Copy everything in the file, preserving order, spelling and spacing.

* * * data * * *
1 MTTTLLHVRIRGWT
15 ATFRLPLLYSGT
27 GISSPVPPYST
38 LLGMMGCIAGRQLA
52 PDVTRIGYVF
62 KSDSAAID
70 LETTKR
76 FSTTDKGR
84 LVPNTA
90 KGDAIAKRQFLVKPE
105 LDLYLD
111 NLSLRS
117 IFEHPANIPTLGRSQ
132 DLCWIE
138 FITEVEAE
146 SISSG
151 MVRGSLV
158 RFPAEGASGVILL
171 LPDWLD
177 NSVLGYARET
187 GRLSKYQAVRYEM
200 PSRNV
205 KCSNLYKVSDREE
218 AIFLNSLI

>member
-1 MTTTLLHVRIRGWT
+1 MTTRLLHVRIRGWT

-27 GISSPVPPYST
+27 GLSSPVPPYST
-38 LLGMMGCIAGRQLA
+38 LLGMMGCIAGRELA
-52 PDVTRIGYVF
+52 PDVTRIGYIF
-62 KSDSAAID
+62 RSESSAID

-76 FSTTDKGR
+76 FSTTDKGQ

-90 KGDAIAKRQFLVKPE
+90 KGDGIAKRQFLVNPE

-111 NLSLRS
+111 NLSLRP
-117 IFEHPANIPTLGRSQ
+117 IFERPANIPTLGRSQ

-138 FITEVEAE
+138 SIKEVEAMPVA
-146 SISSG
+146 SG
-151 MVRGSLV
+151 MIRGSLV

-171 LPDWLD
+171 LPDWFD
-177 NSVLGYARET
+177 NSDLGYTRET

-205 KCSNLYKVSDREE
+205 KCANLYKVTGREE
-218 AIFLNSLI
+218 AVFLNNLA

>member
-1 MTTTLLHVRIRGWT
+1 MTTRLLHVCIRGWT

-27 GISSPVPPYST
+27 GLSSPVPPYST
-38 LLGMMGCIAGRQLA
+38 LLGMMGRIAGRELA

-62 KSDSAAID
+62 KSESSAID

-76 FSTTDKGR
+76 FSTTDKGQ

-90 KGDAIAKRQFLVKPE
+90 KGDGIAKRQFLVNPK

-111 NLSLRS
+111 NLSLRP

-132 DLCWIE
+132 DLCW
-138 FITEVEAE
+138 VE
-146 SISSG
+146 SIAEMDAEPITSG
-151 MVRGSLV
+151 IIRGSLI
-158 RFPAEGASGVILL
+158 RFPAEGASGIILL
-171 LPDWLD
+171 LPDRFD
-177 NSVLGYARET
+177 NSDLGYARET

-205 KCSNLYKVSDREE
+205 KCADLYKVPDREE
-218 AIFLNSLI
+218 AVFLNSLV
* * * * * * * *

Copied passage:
1 MTTTLLHVRIRGWT
15 ATFRLPLLYSGT
27 GISSPVPPYST
38 LLGMMGCIAGRQLA
52 PDVTRIGYVF
62 KSDSAAID
70 LETTKR
76 FSTTDKGR
84 LVPNTA
90 KGDAIAKRQFLVKPE
105 LDLYLD
111 NLSLRS
117 IFEHPANIPTLGRSQ
132 DLCWIE
138 FITEVEAE
146 SISSG
151 MVRGSLV
158 RFPAEGASGVILL
171 LPDWLD
177 NSVLGYARET
187 GRLSKYQAVRYEM
200 PSRNV
205 KCSNLYKVSDREE
218 AIFLNSLI

>member
-1 MTTTLLHVRIRGWT
+1 MTTRLLHVRIRGWT

-27 GISSPVPPYST
+27 GLSSPVPPYST
-38 LLGMMGCIAGRQLA
+38 LLGMMGCIAGRELA
-52 PDVTRIGYVF
+52 PDVTRIGYIF
-62 KSDSAAID
+62 RSESSAID

-76 FSTTDKGR
+76 FSTTDKGQ

-90 KGDAIAKRQFLVKPE
+90 KGDGIAKRQFLVNPE

-111 NLSLRS
+111 NLSLRP
-117 IFEHPANIPTLGRSQ
+117 IFERPANIPTLGRSQ

-138 FITEVEAE
+138 SIKEVEAMPVA
-146 SISSG
+146 SG
-151 MVRGSLV
+151 MIRGSLV

-171 LPDWLD
+171 LPDWFD
-177 NSVLGYARET
+177 NSDLGYTRET

-205 KCSNLYKVSDREE
+205 KCANLYKVTGREE
-218 AIFLNSLI
+218 AVFLNNLA

>member
-1 MTTTLLHVRIRGWT
+1 MTTRLLHVCIRGWT

-27 GISSPVPPYST
+27 GLSSPVPPYST
-38 LLGMMGCIAGRQLA
+38 LLGMMGRIAGRELA

-62 KSDSAAID
+62 KSESSAID

-76 FSTTDKGR
+76 FSTTDKGQ

-90 KGDAIAKRQFLVKPE
+90 KGDGIAKRQFLVNPK

-111 NLSLRS
+111 NLSLRP

-132 DLCWIE
+132 DLCW
-138 FITEVEAE
+138 VE
-146 SISSG
+146 SIAEMDAEPITSG
-151 MVRGSLV
+151 IIRGSLI
-158 RFPAEGASGVILL
+158 RFPAEGASGIILL
-171 LPDWLD
+171 LPDRFD
-177 NSVLGYARET
+177 NSDLGYARET

-205 KCSNLYKVSDREE
+205 KCADLYKVPDREE
-218 AIFLNSLI
+218 AVFLNSLV